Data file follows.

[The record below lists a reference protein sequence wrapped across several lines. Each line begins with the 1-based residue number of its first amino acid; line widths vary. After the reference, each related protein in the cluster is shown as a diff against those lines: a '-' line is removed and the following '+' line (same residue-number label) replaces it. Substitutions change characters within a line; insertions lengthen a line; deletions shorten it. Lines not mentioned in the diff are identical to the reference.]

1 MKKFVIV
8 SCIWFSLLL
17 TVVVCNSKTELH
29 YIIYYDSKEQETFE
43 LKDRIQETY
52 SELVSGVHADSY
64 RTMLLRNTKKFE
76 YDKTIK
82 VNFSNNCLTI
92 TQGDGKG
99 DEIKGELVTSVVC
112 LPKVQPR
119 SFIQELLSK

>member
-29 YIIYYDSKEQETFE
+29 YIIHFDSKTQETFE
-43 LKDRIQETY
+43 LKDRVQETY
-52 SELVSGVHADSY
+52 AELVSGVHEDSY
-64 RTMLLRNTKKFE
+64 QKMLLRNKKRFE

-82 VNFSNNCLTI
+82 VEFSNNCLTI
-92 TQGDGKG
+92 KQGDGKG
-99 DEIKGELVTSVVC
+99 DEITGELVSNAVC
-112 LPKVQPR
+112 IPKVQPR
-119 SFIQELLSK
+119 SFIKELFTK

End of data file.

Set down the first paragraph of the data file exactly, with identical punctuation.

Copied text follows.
[The record below lists a reference protein sequence wrapped across several lines. Each line begins with the 1-based residue number of its first amino acid; line widths vary. After the reference, each related protein in the cluster is shown as a diff against those lines: a '-' line is removed and the following '+' line (same residue-number label) replaces it. Substitutions change characters within a line; insertions lengthen a line; deletions shorten it. Lines not mentioned in the diff are identical to the reference.]